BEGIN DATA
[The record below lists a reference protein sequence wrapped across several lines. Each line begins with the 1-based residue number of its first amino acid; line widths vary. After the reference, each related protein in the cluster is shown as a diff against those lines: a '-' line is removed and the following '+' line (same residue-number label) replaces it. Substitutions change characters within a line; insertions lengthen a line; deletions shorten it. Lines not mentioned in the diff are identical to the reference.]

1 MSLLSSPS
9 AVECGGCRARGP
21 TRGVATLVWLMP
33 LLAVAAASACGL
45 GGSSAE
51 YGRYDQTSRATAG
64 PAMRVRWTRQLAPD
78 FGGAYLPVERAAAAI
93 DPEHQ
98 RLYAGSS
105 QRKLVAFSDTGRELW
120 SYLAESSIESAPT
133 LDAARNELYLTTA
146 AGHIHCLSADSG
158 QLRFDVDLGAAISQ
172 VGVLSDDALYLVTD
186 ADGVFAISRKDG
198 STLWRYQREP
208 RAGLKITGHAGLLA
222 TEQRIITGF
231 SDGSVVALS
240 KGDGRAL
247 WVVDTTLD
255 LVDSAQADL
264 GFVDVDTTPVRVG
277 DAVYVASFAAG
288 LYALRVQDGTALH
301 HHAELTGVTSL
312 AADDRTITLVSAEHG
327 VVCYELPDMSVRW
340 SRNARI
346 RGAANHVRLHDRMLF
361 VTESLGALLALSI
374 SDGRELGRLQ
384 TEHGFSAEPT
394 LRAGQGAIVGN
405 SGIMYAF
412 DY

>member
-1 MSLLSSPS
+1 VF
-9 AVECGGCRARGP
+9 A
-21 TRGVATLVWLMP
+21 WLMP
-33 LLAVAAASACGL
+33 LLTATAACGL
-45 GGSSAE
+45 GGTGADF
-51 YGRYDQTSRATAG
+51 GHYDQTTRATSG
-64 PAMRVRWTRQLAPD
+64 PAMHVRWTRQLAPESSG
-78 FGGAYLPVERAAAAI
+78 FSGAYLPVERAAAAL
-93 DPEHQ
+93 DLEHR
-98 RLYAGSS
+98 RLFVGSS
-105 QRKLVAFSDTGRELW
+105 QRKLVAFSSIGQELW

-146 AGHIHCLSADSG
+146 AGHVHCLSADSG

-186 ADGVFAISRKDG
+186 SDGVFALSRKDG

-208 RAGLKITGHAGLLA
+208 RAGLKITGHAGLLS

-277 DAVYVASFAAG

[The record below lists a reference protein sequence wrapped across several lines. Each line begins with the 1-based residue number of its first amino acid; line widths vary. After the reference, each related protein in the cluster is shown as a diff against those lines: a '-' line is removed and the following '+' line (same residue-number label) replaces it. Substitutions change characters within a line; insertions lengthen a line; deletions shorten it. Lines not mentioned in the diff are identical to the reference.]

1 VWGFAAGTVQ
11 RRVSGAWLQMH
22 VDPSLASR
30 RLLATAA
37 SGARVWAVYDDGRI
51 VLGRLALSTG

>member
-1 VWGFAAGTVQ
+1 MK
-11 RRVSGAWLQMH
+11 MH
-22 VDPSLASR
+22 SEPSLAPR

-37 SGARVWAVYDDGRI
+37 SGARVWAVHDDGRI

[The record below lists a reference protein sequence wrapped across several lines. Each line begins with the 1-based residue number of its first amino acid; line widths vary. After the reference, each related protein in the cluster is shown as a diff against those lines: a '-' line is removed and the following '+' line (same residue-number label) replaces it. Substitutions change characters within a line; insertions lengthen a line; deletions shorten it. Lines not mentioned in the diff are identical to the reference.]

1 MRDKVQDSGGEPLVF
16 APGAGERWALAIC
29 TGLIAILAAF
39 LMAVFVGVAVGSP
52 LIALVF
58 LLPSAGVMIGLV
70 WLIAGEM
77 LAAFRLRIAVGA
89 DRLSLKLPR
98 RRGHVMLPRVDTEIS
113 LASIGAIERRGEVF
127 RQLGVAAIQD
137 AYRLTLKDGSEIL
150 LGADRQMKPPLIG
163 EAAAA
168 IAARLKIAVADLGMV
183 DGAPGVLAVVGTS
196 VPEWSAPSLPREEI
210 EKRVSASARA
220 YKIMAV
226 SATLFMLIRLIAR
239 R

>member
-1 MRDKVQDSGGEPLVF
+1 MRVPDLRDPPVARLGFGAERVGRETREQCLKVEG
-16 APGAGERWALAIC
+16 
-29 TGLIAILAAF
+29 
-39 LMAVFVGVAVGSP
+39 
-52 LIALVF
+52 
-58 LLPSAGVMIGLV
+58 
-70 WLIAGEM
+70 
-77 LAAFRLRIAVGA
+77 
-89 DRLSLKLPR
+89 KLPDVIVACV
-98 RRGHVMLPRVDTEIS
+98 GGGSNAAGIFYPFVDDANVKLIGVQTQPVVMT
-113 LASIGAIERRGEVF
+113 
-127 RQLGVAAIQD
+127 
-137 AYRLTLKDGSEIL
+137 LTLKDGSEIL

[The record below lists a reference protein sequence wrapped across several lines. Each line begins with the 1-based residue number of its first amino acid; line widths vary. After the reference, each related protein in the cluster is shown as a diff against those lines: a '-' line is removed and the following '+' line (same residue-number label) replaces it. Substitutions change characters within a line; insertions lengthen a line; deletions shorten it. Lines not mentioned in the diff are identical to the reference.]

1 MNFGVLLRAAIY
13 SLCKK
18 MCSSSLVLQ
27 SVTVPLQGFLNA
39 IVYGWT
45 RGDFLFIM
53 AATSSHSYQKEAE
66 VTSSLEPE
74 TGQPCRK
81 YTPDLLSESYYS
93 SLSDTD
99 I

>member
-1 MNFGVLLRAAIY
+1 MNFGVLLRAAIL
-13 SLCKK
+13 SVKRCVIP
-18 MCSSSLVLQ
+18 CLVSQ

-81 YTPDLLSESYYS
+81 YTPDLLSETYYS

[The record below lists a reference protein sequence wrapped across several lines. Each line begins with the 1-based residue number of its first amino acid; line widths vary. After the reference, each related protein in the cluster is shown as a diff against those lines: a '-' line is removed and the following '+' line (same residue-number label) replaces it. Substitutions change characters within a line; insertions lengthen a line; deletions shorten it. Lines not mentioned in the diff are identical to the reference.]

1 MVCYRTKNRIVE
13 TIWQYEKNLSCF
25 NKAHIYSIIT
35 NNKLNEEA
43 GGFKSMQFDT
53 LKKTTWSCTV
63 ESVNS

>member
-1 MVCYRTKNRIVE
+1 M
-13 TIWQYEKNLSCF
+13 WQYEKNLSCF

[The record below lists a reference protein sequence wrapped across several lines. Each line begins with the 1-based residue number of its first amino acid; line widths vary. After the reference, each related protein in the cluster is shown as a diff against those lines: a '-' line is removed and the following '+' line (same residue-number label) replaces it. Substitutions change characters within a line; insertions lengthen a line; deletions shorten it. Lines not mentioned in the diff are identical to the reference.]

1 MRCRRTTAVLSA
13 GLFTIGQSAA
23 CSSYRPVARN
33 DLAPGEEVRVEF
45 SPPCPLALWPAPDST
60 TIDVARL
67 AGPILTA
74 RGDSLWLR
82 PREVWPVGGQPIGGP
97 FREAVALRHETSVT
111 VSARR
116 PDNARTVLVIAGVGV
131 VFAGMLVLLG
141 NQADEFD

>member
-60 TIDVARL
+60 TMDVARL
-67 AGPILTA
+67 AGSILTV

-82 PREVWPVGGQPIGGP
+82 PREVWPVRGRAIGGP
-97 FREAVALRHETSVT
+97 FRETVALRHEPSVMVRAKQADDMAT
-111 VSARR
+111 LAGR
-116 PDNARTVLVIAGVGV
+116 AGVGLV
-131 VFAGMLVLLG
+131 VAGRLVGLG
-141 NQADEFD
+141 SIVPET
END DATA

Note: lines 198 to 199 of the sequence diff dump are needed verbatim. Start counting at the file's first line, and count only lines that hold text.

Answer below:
+116 AGVGLV
-131 VFAGMLVLLG